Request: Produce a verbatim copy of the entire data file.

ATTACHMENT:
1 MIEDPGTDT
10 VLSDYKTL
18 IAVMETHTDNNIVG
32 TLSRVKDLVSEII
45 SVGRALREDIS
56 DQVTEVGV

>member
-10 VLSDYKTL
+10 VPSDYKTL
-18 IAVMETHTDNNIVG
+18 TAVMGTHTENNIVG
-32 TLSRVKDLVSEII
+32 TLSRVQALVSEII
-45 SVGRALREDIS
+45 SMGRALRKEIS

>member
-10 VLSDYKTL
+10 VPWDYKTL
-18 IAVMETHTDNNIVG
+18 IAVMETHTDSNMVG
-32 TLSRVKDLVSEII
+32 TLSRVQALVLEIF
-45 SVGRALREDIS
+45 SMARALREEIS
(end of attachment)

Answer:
1 MIEDPGTDT
10 VLSDYKTL
18 IAVMETHTDNNIVG
32 TLSRVKDLVSEII
45 SVGRALREDIS
56 DQVTEVGV

>member
-10 VLSDYKTL
+10 VPSDYKTL
-18 IAVMETHTDNNIVG
+18 TAVMGTHTENNIVG
-32 TLSRVKDLVSEII
+32 TLSRVQALVSEII
-45 SVGRALREDIS
+45 SMGRALRKEIS

>member
-10 VLSDYKTL
+10 VPWDYKTL
-18 IAVMETHTDNNIVG
+18 IAVMETHTDSNMVG
-32 TLSRVKDLVSEII
+32 TLSRVQALVLEIF
-45 SVGRALREDIS
+45 SMARALREEIS